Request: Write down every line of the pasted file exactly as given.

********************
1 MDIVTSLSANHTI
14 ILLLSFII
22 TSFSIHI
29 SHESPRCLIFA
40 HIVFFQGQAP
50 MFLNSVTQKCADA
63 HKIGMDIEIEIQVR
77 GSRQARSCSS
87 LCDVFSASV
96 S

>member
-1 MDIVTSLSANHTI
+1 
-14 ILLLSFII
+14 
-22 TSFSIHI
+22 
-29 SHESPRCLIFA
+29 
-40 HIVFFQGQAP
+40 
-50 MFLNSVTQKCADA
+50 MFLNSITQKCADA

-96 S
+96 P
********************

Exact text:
1 MDIVTSLSANHTI
14 ILLLSFII
22 TSFSIHI
29 SHESPRCLIFA
40 HIVFFQGQAP
50 MFLNSVTQKCADA
63 HKIGMDIEIEIQVR
77 GSRQARSCSS
87 LCDVFSASV
96 S

>member
-1 MDIVTSLSANHTI
+1 
-14 ILLLSFII
+14 
-22 TSFSIHI
+22 
-29 SHESPRCLIFA
+29 
-40 HIVFFQGQAP
+40 
-50 MFLNSVTQKCADA
+50 MFLNSITQKCADA

-96 S
+96 P